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King Penguin – Aptenodytes patagonicus
King Penguin – aptenodytesis patagonicus
is a large species of penguin, second only to the emperor penguin in size.
King penguins eat small fish, mainly lanternfish, squid and krill. On foraging trips king penguins repeatedly dive to over 100 metres (300 ft), and have been recorded at depths greater than 300 metres (1,000 ft).
King penguins breed on the subantarctic islands at the northern reaches of Antarctica, South Georgia, and other temperate islands of the region.
The king penguin stands at 70 to 100 cm (28 to 39 in) tall and weighs from 9.3 to 18 kg (21 to 40 lb) Males are slightly larger than females.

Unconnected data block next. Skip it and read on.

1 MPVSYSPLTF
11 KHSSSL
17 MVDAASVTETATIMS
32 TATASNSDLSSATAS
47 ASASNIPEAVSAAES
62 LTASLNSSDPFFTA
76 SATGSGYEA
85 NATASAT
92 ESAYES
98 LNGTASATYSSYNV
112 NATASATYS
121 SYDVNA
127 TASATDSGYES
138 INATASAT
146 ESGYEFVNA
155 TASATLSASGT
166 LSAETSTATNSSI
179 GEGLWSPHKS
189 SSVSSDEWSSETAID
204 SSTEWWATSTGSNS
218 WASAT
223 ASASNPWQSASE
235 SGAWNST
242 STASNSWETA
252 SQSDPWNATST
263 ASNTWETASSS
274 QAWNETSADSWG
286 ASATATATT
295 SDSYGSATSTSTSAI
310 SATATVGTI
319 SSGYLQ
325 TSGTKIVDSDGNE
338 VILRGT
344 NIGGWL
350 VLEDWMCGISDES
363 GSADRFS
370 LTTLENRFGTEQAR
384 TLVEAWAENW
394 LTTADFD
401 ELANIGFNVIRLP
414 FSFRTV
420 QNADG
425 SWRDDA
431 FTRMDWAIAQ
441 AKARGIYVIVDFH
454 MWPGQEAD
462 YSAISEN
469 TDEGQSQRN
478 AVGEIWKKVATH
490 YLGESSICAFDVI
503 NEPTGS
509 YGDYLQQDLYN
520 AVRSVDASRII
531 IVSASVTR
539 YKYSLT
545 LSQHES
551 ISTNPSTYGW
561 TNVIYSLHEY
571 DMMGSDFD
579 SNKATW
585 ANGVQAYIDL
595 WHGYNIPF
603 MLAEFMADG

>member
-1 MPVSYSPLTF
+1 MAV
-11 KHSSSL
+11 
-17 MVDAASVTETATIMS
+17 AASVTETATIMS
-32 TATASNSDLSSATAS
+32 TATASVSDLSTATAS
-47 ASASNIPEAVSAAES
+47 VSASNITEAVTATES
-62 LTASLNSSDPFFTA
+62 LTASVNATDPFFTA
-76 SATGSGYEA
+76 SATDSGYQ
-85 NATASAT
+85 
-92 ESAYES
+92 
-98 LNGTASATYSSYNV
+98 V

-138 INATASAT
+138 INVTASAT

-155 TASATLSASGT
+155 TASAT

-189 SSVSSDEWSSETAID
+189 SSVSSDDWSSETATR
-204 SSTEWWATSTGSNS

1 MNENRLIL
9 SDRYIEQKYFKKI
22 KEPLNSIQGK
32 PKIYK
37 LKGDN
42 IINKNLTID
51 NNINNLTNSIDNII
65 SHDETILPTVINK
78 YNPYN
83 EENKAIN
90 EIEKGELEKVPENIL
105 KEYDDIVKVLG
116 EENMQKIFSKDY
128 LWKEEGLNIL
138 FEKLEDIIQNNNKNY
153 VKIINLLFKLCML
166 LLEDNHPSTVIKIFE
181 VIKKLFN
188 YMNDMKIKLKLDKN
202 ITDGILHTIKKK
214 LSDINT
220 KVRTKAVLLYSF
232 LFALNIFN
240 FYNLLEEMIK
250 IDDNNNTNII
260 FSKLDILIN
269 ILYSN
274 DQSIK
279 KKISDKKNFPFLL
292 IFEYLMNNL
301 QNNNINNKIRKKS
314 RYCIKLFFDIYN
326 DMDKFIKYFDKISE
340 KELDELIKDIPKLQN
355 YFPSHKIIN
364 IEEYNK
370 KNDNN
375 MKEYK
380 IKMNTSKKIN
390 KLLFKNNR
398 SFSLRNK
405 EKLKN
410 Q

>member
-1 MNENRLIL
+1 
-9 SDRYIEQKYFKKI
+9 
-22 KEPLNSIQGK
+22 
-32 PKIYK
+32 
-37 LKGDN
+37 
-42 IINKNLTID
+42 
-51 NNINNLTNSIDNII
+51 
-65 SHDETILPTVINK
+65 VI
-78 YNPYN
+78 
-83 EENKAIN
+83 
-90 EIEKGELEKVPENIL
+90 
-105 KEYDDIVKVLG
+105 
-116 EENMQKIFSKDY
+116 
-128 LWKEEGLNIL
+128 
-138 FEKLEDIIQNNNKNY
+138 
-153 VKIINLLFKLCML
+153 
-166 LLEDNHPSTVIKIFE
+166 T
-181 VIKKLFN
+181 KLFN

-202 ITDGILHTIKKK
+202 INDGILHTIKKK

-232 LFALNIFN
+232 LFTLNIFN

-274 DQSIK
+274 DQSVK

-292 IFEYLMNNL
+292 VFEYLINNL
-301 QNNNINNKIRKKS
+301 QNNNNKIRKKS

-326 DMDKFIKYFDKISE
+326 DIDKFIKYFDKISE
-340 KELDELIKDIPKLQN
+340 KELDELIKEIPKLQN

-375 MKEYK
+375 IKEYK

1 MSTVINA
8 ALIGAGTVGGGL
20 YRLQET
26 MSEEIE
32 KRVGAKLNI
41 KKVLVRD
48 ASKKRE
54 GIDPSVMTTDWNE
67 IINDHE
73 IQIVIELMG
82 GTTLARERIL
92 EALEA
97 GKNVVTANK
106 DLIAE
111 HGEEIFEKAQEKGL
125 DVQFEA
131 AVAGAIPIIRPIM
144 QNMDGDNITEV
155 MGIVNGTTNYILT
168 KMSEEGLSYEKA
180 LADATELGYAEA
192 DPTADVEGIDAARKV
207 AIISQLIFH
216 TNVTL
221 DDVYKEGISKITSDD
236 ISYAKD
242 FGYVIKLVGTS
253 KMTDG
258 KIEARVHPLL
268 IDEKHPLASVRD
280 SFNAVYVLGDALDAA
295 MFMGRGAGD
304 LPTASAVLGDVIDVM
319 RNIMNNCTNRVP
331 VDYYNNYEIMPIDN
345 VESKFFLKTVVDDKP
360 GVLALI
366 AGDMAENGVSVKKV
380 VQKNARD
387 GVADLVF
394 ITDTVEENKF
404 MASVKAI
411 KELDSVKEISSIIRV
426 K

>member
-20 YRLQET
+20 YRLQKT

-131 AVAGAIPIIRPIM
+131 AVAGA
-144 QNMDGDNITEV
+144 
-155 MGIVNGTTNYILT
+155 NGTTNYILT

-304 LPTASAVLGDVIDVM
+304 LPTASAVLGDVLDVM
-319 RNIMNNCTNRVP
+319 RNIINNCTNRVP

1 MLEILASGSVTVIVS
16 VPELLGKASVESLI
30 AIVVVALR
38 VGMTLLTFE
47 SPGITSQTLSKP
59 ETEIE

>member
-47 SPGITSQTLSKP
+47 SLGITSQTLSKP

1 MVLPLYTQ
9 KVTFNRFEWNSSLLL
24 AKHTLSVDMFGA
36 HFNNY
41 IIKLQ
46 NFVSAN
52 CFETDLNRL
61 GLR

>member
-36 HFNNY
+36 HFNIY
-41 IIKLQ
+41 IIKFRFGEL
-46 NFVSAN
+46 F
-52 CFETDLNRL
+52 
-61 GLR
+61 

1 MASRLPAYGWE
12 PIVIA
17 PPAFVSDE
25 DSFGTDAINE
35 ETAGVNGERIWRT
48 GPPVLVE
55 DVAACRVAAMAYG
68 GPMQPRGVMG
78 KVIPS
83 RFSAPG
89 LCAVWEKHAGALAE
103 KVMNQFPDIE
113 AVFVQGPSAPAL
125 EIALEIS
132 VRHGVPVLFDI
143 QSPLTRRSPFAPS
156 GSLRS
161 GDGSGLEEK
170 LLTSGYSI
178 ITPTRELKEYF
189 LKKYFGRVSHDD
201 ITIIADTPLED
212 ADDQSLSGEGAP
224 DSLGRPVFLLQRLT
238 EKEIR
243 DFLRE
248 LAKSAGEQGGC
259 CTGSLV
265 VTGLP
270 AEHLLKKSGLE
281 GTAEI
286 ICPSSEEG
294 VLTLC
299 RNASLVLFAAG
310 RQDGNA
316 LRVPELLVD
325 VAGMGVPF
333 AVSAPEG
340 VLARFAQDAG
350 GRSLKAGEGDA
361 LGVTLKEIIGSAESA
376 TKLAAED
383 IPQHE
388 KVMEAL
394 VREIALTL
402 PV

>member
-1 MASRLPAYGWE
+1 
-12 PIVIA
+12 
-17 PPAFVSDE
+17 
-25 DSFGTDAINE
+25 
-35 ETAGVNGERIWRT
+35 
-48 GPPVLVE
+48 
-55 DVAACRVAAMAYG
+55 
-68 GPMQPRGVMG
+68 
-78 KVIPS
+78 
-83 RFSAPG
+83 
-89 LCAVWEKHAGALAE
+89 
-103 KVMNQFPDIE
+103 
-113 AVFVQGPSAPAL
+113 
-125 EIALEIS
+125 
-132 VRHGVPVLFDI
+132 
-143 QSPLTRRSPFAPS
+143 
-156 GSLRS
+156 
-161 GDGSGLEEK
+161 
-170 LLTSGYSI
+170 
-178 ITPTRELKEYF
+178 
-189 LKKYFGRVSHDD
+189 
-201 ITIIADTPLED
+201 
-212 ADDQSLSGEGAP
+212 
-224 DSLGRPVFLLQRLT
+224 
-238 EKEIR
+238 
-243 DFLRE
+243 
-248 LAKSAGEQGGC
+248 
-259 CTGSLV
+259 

The average weight of the king penguin is similar or just slightly higher than that of the largest living flying birds. At first glance, the king penguin appears very similar to the closely related emperor penguin, with a broad cheek patch contrasting with surrounding dark feathers and yellow-orange plumage at the top of the chest. However, the cheek patch of the adult king penguin is a solid bright orange whereas that of the emperor penguin is yellow and white, and the upper chest tends to be more orange and less yellowish in the king species. Both have colorful markings along the side of their lower mandible, but these tend towards pink in emperor penguin and orange in king penguin.